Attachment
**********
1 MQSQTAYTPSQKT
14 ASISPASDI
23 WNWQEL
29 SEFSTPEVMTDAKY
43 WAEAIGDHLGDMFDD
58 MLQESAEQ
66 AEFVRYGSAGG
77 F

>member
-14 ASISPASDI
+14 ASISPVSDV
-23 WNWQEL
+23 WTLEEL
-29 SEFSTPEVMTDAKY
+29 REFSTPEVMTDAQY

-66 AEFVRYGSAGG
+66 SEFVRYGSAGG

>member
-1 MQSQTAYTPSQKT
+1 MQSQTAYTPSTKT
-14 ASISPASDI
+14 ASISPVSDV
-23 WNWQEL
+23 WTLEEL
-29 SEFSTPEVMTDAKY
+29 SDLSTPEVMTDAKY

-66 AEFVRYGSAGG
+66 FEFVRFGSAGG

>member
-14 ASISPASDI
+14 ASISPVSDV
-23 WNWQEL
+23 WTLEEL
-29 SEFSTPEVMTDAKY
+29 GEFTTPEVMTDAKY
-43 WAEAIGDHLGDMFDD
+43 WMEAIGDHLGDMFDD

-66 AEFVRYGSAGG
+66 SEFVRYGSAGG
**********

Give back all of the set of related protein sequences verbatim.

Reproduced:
1 MQSQTAYTPSQKT
14 ASISPASDI
23 WNWQEL
29 SEFSTPEVMTDAKY
43 WAEAIGDHLGDMFDD
58 MLQESAEQ
66 AEFVRYGSAGG
77 F

>member
-14 ASISPASDI
+14 ASISPVSDV
-23 WNWQEL
+23 WTLEEL
-29 SEFSTPEVMTDAKY
+29 REFSTPEVMTDAQY

-66 AEFVRYGSAGG
+66 SEFVRYGSAGG

>member
-1 MQSQTAYTPSQKT
+1 MQSQTAYTPSTKT
-14 ASISPASDI
+14 ASISPVSDV
-23 WNWQEL
+23 WTLEEL
-29 SEFSTPEVMTDAKY
+29 SDLSTPEVMTDAKY

-66 AEFVRYGSAGG
+66 FEFVRFGSAGG

>member
-14 ASISPASDI
+14 ASISPVSDV
-23 WNWQEL
+23 WTLEEL
-29 SEFSTPEVMTDAKY
+29 GEFTTPEVMTDAKY
-43 WAEAIGDHLGDMFDD
+43 WMEAIGDHLGDMFDD

-66 AEFVRYGSAGG
+66 SEFVRYGSAGG